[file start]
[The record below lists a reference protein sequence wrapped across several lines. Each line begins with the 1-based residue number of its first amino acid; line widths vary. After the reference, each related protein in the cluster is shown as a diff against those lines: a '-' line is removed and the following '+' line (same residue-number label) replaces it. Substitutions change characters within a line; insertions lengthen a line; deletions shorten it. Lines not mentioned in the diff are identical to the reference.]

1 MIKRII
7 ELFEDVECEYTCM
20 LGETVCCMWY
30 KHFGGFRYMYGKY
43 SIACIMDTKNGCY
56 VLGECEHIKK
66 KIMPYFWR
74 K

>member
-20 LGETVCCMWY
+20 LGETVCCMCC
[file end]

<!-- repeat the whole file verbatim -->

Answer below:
[The record below lists a reference protein sequence wrapped across several lines. Each line begins with the 1-based residue number of its first amino acid; line widths vary. After the reference, each related protein in the cluster is shown as a diff against those lines: a '-' line is removed and the following '+' line (same residue-number label) replaces it. Substitutions change characters within a line; insertions lengthen a line; deletions shorten it. Lines not mentioned in the diff are identical to the reference.]

1 MIKRII
7 ELFEDVECEYTCM
20 LGETVCCMWY
30 KHFGGFRYMYGKY
43 SIACIMDTKNGCY
56 VLGECEHIKK
66 KIMPYFWR
74 K

>member
-20 LGETVCCMWY
+20 LGETVCCMCC